SPONSORED: Visit Canada With An eTA

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With its rich culture and diverse heritage, its incomparable beauty, imposing landmarks and vast expanses of magnificent wilderness, Canada is truly a country like no other.

If it’s not currently at the top of your list of places to visit, then be warned, this list of its most iconic destinations may have you booking a plane ticket before the end of the day.

To travel to Canada (for less than six months) without a visa, however, you must first apply for an eTA Canada.

Standing for electronic travel authorisation, an eTA is required for people traveling to Canada by plane for a holiday, business trip, family visit or even as a stopover en route to another country.

The process of applying for an eTA is a simple, three-step procedure, and it is normally received within three days of applying, should you meet all required criteria.

An eTA Canada lasts for up to five years. It can be used for unlimited flights to the country, giving travellers plenty of time to visit these supreme Canadian sites . . .

Niagra Falls

Perhaps the most famous of Canada’s attractions is the magnificent Niagara Falls.

Cascading over the border of Canada and the USA between Ontario and New York State, it combines three waterfalls – the American Falls, Bridal Veil Falls and Horseshoe Falls – to produce the largest water flow rate of any other cataract on the planet.

It’s nature at its most spectacular. Niagara Falls is a sight which tops the bucket lists of many tourists and travellers, and with good reason. Well worth an eTA application alone!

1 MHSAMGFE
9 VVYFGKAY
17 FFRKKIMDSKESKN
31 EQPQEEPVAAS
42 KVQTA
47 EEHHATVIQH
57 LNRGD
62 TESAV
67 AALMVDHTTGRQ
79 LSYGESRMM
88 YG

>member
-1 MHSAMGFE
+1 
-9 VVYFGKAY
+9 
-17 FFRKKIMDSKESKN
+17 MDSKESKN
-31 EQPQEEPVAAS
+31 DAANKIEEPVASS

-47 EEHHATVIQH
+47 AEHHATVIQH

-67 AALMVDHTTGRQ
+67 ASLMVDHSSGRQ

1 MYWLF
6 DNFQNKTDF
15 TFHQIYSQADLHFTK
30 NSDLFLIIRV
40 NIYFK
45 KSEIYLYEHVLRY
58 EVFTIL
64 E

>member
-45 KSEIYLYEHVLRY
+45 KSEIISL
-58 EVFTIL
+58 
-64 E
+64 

Horseshoe Fall, Niagara Falls. Shutterstock.

Banff National Park

Banff National Park is the oldest and largest national park in Canada. It’s sheer size alone is enough to entice visitors from all over the world.

Spanning over 2500 square miles in southwest Alberta, this untouched piece of nature contains mountainous terrain, spectacular valleys, glaciers, rivers, waterfalls and meadows.

Its seclusion allows visitors to feel at one with Mother Nature while appreciating the immensity of the park’s beauty.

Moraine Lake, Banff National Park. Shutterstock.

Toronto CN Tower

World renowned as an architectural triumph, the CN Tower is one of Canada’s top man-made tourist attractions.

The 553.3metre high building is located in downtown Toronto, Ontario. It’s home to world-class entertainment, fine dining experiences and viewing platforms from which you can see the entire city, Lake Ontario, and even Niagara Falls on a clear day.

CN Tower, Toronto. Shutterstock.

Quebec City

As cultural as it is beautiful, Quebec City is the only fortified city in Canada. In fact, it was the first city to be fortified in the whole of North America, and the only one north of Mexico City to have preserved its walled ramparts to this day.

A bit of Old Europe on American soil, UNESCO designated Old Quebec as a World Heritage Site in 1985.

Old Quebec City. Shutterstock.

Old Montreal

Old Montreal is located close to the Saint Lawrence River in the Provence of Quebec. It is home to an array of historical sites which date back as far as the 17th century.